Friday, September 30, 2011

Even before beginning his doctoral degree in social work, Scott Easton wanted to combat the stigmas surrounding males victimized by sexual violence. Having earned his Ph.D. in spring 2011 at the University of Iowa, Easton can make progress toward this goal. “Not only do I plan to research the effects of abuse on men, but I hope to raise awareness in the community about this issue,” said Easton.

With a long-held interest in mental health, Easton learned about male sexual abuse while earning a master’s degree in social work at the UI. A visiting professor told a class of students about the lack of research on male survivors of child sexual abuse. Easton saw this not only as a good dissertation topic, but also as an important opportunity to make a difference.

As part of his research, Easton studied mental health conditions in men with a history of child sexual abuse. He found some troubling trends. For example, the longer it takes a victim to tell someone about their experience, the more susceptible they will be to mental health problems as adults. Victims who have negative experiences when they do talk about the abuse are also more prone to suffer mental health problems in adulthood.

“It’s really important for male survivors to talk about their abuse with someone who’s empathetic and supportive,” Easton said. “It’s important for male survivors to process what happened to them and not just say ‘the past is the past.’ This may mean going back and making sense of it.”

Easton also found a key correlation between victims’ adherence to masculine social norms and their likelihood to talk about the abuse. The stigma surrounding male sexual abuse can prevent or delay discussion about the abuse for some victims. “Being tough and macho may have helped them get by up to this point, but it may not be good for their overall mental health,” Easton said.

Easton’s path toward a career in social work has included some interesting turns. As an undergraduate at Harvard University, he studied American government and contemplated a career working for the government or possibly as a politician. After graduating, he received a Rockefeller Fellowship and traveled to Israel, where he spent a year studying the Israeli-Palestinian conflict before serving as the media director for the American-Arab Anti-Discrimination Committee, a non-profit in Washington D.C.

Easton enjoyed his work, but it was a strenuous job that led to health problems. He decided to return to the Midwest and worked at different organizations, including five years in the Office of Admissions at the University of Iowa. In time, he realized he wanted to go back to school to study social work. Interacting with others one-on-one as a therapist, he said, would help him to make a difference in peoples’ lives. He has worked at a local agency for the past several years providing psychotherapy to adults.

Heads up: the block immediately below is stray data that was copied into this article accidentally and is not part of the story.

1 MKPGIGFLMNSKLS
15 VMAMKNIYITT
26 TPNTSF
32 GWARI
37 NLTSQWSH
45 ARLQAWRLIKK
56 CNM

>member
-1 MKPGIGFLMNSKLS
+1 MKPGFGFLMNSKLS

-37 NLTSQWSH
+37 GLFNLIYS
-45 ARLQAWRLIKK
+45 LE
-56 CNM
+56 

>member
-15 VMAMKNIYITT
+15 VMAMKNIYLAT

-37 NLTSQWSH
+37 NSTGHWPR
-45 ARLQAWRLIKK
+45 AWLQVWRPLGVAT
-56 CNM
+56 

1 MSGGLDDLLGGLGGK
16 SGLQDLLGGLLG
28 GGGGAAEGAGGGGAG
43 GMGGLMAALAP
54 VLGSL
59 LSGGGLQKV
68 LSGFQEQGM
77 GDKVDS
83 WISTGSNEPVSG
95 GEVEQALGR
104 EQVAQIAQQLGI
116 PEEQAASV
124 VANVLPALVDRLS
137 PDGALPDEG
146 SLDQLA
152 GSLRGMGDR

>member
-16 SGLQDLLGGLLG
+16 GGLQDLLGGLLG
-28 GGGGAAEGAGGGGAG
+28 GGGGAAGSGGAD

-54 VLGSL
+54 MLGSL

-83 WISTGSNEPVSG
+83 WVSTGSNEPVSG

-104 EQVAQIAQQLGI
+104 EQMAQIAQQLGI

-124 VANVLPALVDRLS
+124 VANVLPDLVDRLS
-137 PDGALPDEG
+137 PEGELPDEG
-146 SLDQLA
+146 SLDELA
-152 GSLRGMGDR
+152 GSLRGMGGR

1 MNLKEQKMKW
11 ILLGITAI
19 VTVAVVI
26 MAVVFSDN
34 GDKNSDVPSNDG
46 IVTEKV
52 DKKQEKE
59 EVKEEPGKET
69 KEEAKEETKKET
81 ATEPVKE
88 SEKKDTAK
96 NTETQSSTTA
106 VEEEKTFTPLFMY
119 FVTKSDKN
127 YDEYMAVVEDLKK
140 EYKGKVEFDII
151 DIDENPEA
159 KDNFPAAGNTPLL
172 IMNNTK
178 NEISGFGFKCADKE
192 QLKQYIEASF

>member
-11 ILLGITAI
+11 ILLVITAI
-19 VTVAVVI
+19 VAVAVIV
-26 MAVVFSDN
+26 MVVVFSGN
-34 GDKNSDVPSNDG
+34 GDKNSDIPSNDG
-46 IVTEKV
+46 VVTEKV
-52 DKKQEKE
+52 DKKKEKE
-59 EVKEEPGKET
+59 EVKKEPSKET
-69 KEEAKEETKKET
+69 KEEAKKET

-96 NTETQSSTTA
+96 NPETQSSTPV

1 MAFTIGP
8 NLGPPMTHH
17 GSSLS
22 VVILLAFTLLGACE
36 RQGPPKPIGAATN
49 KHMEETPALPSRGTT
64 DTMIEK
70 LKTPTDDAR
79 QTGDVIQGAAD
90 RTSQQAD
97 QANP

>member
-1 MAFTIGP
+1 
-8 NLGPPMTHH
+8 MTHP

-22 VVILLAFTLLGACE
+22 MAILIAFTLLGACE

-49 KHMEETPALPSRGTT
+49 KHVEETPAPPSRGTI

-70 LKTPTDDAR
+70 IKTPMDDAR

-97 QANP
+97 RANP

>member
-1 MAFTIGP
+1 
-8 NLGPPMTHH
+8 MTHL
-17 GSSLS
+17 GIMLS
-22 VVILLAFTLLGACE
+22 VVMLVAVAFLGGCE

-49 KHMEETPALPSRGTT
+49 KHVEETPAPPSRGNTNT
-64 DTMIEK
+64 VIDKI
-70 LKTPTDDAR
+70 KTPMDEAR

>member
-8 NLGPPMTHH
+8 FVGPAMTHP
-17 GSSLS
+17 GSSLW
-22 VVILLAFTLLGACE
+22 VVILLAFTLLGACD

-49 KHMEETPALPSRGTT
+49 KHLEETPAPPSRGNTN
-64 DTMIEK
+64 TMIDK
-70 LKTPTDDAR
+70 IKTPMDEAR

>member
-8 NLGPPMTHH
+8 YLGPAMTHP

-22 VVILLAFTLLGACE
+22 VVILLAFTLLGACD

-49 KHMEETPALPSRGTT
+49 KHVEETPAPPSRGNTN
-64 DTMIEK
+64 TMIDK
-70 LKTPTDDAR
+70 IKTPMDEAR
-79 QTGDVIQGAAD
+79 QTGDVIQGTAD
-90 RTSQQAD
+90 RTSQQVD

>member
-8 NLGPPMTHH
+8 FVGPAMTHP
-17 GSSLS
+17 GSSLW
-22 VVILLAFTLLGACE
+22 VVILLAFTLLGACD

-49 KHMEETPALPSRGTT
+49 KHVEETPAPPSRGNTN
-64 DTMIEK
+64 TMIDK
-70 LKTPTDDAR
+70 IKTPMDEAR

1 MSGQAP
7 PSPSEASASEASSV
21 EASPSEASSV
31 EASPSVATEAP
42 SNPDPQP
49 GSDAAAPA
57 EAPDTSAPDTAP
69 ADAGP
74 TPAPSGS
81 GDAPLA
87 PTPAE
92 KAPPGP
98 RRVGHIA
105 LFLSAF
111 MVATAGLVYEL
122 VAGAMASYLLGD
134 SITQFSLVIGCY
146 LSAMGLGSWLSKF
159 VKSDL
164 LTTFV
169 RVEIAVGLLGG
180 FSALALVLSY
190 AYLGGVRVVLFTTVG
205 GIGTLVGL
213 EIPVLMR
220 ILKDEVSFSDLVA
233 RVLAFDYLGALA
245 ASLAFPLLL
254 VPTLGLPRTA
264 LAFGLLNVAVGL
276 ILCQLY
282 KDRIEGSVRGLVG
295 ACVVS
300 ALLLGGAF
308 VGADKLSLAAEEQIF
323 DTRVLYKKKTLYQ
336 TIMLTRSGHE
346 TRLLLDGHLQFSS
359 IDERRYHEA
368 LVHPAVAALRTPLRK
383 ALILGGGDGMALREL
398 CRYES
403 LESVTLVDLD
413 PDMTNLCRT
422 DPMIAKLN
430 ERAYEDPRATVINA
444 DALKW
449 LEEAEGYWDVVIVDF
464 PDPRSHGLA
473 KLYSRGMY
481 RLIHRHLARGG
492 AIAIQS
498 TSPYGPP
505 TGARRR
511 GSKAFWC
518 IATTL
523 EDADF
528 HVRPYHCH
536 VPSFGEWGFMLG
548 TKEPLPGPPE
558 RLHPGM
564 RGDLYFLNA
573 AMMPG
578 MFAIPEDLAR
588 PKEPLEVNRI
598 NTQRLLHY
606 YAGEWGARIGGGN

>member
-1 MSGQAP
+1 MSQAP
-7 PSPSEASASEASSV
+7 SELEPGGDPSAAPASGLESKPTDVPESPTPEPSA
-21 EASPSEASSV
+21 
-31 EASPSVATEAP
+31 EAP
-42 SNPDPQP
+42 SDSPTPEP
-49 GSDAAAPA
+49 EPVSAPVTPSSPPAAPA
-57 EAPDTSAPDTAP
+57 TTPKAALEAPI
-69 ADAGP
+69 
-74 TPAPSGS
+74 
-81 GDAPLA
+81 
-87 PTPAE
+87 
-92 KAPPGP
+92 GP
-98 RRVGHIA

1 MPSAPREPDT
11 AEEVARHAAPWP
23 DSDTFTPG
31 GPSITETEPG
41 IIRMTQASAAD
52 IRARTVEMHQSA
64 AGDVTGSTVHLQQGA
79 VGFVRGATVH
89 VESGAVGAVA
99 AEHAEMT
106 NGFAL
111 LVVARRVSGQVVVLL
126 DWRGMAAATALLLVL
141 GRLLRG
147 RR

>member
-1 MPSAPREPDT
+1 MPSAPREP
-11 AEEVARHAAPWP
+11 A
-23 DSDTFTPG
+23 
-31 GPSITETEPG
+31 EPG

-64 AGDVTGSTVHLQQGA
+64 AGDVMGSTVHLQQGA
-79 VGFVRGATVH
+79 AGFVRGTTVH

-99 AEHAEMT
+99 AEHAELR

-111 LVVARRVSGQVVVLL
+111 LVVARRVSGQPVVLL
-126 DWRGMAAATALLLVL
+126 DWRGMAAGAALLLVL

Though Easton began his graduate program more than a decade after completing his undergraduate work, he has no regrets. “The years between degrees were invaluable,” he said. “The personal accomplishments and setbacks helped me to grow and to hone my interests.”

Life benchmarks, such as the birth of his daughter while getting his master’s and the birth of his son during his doctorate work, helped him focus and stay balanced. “The life experiences were extremely valuable. They made me a better therapist and teacher,” the 44-year-old said.

Easton also credited the unwavering support from UI faculty as great motivation for attaining his Ph.D. “I think Mr. Easton is one of the most outstanding students that I have worked with during my nearly 20 years of employment at the University of Chicago and the University of Iowa,” said Carol Coohey, professor in the School of Social Work who has collaborated with Easton on multiple research endeavors. She has no doubt he will continue to be an important contributor in the field of mental health.

Throughout his education, Easton has received generous funding to support his research, including a Hartford Doctoral Fellowship, Paleologos Graduate Fellowship, and several other fellowships and assistantships through the UI Graduate College.

This fall, Easton began as an assistant professor in the School of Social Work at Boston College.